How do Americans use social media? This is a question of vital importance to educators, and of especial moment during this election season. It’s one I’ve been tracking since before it was called Web 2.0.
The Pew team has just issued a new report on this question, and it’s essential reading. Shannon Greenwood, Andrew Perrin and Maeve Duggan have done solid work. Let me pull out some key aspects.
Facebook remains the giant in social media, dominating the landscape. Reports of its death are simply – I have to say it – wrong and stupid:
This finding isn’t based just on active accounts, but also on the kind of use. “Roughly three-quarters (76%) of Facebook users report that they visit the site daily (55% visit several times a day, and 22% visit about once per day). ” Meanwhile, Instagram is rising, and Twitter is falling behind.
And see just how many Americans use social media:
Nearly eight-in-ten online Americans (79%) now use Facebook, more than double the share that uses Twitter (24%), Pinterest (31%), Instagram (32%) or LinkedIn (29%). On a total population basis (accounting for Americans who do not use the internet at all), that means that 68% of all U.S. adults are Facebook users, while 28% use Instagram, 26% use Pinterest, 25% use LinkedIn and 21% use Twitter.
“68% of all U.S. adults are Facebook users”: think about that.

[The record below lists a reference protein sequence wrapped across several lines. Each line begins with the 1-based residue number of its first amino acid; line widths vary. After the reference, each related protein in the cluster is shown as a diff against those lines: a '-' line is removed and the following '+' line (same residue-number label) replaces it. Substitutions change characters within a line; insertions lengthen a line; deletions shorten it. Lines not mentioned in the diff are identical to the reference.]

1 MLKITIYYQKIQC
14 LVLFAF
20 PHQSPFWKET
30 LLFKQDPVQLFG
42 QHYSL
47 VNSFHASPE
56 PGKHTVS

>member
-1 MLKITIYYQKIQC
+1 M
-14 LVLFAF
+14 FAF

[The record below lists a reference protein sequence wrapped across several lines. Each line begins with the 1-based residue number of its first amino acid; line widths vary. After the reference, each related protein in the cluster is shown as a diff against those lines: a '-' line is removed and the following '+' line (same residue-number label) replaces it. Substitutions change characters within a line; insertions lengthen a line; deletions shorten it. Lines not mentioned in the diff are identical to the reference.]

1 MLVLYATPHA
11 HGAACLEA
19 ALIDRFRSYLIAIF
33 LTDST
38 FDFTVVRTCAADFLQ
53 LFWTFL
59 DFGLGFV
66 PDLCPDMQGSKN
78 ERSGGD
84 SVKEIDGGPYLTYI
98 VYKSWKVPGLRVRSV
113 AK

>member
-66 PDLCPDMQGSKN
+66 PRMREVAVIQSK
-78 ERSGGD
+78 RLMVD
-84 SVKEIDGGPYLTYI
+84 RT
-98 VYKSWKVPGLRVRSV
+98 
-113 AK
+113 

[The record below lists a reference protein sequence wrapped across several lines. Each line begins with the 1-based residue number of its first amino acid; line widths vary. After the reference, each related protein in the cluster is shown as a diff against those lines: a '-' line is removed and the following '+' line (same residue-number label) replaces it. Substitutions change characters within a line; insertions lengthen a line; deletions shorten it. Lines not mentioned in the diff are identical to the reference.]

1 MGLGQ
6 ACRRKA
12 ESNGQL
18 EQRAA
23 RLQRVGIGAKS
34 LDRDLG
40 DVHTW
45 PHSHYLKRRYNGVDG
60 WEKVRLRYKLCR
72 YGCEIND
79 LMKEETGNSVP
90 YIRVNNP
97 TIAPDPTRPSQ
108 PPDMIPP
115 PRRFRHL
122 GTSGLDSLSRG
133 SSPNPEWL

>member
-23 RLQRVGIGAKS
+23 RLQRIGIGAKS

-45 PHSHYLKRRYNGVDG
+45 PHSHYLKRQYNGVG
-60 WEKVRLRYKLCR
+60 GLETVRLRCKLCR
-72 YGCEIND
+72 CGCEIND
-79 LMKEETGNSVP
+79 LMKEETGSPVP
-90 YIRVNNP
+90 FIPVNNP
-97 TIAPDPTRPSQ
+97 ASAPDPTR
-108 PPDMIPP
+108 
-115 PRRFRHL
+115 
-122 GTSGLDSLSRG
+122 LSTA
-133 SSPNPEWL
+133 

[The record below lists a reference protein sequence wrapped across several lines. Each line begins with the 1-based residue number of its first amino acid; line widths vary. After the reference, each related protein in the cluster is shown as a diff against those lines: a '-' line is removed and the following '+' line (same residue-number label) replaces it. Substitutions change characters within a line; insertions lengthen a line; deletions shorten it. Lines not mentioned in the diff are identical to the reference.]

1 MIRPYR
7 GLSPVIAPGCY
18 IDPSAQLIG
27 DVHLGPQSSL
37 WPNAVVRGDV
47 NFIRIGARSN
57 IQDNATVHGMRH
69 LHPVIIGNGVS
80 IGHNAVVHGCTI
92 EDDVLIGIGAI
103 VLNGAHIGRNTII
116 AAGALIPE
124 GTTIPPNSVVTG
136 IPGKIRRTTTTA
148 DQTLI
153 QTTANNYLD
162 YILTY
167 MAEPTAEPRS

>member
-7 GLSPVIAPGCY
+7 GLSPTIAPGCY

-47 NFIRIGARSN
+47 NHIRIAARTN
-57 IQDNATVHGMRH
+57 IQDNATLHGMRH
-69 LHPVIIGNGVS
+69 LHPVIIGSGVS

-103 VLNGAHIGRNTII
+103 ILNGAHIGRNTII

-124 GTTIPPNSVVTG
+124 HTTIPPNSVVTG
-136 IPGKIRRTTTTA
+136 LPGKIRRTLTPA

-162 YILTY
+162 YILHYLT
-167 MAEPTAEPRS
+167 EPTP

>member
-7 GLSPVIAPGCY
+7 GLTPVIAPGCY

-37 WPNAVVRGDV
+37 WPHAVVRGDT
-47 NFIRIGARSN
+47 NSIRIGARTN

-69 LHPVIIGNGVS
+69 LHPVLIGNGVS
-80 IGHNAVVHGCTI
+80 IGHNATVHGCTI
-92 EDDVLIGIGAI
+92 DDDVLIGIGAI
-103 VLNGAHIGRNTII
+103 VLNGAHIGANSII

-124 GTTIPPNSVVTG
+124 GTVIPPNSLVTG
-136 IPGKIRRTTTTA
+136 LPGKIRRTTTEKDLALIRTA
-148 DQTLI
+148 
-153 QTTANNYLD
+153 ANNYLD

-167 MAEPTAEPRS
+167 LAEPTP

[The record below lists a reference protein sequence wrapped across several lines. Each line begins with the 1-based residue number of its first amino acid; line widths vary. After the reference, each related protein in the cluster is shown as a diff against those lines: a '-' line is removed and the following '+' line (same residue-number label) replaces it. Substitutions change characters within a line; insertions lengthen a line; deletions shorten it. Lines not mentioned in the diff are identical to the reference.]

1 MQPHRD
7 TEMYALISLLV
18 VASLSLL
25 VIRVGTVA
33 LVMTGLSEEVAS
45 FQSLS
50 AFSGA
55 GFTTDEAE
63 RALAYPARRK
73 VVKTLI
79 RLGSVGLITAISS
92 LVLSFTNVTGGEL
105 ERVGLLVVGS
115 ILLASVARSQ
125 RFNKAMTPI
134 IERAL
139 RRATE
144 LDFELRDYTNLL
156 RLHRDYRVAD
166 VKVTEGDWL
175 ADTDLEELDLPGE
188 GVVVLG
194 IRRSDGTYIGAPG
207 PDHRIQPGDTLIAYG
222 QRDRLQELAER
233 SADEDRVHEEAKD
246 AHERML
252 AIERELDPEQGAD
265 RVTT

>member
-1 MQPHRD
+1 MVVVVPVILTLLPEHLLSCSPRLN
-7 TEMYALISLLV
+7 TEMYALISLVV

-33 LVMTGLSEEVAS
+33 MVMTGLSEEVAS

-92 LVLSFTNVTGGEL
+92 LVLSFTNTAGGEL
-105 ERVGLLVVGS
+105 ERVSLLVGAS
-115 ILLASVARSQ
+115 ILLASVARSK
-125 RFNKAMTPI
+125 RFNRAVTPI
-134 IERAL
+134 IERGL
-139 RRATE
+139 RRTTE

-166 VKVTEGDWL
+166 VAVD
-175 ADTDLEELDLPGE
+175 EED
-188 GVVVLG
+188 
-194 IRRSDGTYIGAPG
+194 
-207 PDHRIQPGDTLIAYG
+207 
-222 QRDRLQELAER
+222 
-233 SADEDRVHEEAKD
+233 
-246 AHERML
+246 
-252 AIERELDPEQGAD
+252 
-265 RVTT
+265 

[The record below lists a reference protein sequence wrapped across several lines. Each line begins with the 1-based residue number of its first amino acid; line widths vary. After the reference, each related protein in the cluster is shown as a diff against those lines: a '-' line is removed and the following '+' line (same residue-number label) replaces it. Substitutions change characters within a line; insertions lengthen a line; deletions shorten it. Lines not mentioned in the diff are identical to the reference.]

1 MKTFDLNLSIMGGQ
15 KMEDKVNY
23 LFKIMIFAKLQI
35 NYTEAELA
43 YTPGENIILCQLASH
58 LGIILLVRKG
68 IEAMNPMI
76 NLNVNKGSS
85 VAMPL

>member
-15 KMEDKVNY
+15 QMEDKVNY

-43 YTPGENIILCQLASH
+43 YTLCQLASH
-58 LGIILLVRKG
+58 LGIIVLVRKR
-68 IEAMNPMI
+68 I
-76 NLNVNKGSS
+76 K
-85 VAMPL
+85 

We are also promiscuous in our social media habits, with “[m]ore than half of online adults (56%) us[ing] more than one of the five social media platforms measured in this survey”.
Demographics: the age cliche continues to offer truth. 88% of people aged 18-29 use Facebook, compared to 84% aged 30-49, 72% 50-64%, and 62% for the over-65 set. The age gap is broader for Facebook’s image platform, as 59% of people aged 18-29 use Instagram, a proportion dropping steadily to 33% for people aged 30-49, then 18% for those 50-64 years of age, and a scant 8% for 65 and over. Ditto Twitter: “Some 36% of online adults ages 18-29 are on the social network, more than triple the share among online adults ages 65 and older (just 10% of whom are Twitter users).”
We can find the same age-tech relationship with messaging apps:
Some 56% of smartphone owners ages 18 to 29 use auto-delete apps, more than four times the share among those 30-49 (13%) and six times the share among those 50 or older (9%). Similarly, 42% of smartphone owners ages 18 to 29 use more general messaging apps like WhatsApp or Kik, compared with 19% of smartphone owners ages 50 or older.
Gender: Pinterest remains the women’s platform, with 45% of women using it, compared to only 17% of men.
Speaking of women owning social media, somewhat more women (83%) than men (75%) use Facebook. The same goes for Instagram, 38% to 26%. Will we at some point gender Instagram or Facebook as female?
Education isn’t the strongest determinant of social media usage, although higher education attainment does map onto somewhat higher Twitter usage. One exception is LinkedIn, which
has long been especially popular with college graduates and high income earners, and this trend continues to hold true… 45% of online adults with an annual household income of $75,000 or more use LinkedIn, compared with just 21% of those living in households with an annual income of less than $30,000.
Overall, there aren’t any surprises in the study, except to those who like to proclaim Facebook dead. Many trendlines continue, like the gendering of Pinterest, the gigantism of Facebook, and the persistence of the age-tech dynamic… but the continuation of trends is actually useful information.